## 3. Vertical localization

As an integral observation, PS should require broader vertical localization than temperature and winds. However, there is limited research about appropriate vertical localization for PS. The ELF (Anderson and Lei 2013) uses the output of an OSSE and minimizes the RMS difference between the true value and the posterior ensemble mean. The ELF was demonstrated to produce appropriate localization functions in a simple atmospheric general circulation model (Lei and Anderson 2014a) and a more realistic atmospheric general circulation model, CAM5 (LA14b). Thus, the ELF is used here to estimate vertical localization for PS.

Let **Y** be the set of PS observations to be used in an OSSE, and **Y**, *P* is the number of observations and the superscript *o* denotes the observation. Let **X** be the set of model state variables to be modified by assimilating **Y**, and *x*_{m} be the element of **X**, *M* is the number of state variables. All pairs

For the vertical ELF, the set of all pairs is divided into subsets **SV**(*l*), where **S** denotes subset and **V** stands for state variables of temperature, zonal and meridional winds, and specific humidity, and *l* indexes the 30 model levels. The subset **SV**(*l*) contains all pairs (*y*, *x*) where *y* is a PS observation at any time *t* from the OSSE and *x* is a state variable **V** in the same vertical column as *y* at time *t* with model level of *l*. Following Lei and Anderson (2014a; LA14b), the true gridded PS values rather than the synthetic observations are used in order to increase the sample size for each subset and also lead to a smoother ELF by reducing the sampling error of the observations.

**SV**(

*l*), the localization α that integrates over all the possibilities of the synthetic observations follows Eq. (12) of Anderson and Lei (2013) as follows:whereSuperscripts

*t*and

*p*denote the true value and prior, the overbar denotes ensemble mean,

*k*indexes the pair in the subset and

*K*is the total number of pairs in the subset.

An OSSE with 6-hourly assimilation without vertical localization is conducted for the month of December. The first 11 days are discarded to eliminate transient effects, and the last 20 days are used to compute the ELFs. ELFs are computed for PS observations with temperature, zonal and meridional winds, and specific humidity. As in Lei and Anderson (2014a), a *z* test is used to assess the significance of the localization value for each subset. The *z* test is applied with a null hypothesis that the localization *α* = 0, given the localization value and its standard error. The null hypothesis is accepted if the *z* value is outside the critical region for a 95% confidence, and then the localization value is set to 0.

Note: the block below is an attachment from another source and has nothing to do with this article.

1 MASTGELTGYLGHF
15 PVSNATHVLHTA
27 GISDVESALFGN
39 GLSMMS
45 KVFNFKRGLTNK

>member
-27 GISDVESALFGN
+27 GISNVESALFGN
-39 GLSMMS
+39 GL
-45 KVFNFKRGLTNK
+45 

The colored solid lines in Fig. 2 show the ELFs. The ELFs are close to 1 below model level 15 (~300 hPa), and then decrease to 0 at the model top. However, as discussed in LA14b, these ELFs are too noisy to be applied directly in a subsequent OSSE. Thus, a smooth localization function is obtained by fitting a GC function to these ELFs. The GC function that has the smallest RMS difference from these ELFs has half-width 4 log*p* units, shown by the black solid line in Fig. 2. This GC function can be seen as an estimate of the optimal localization function without empirically tuning the localization scale (LA14b), and it is used in subsequent assimilation experiments.

Using the CAM5 pressure coordinate and assuming surface pressure is 1000.0 hPa, the GC function for the 20CR is computed and shown by the black dashed line in Fig. 2. The GC function fitted from the ELFs is very similar to the GC function used in the 20CR, except that the former has slightly larger localization value than the latter. Previous studies (Lei and Anderson 2014a; LA14b) suggest that the ELF can provide an estimate of the optimal localization function, thus, the ELF here demonstrates that the vertical localization for PS observations in the 20CR is very good.

## 4. Results

The temporally and spatially averaged RMSEs are shown in Fig. 3. For PS, RMSE in summer is 23.7 Pa when the assimilation frequency is 6 h, 20.4 Pa for 3 h (~14% reduction), and 16.1 Pa for 1 h (~32% reduction).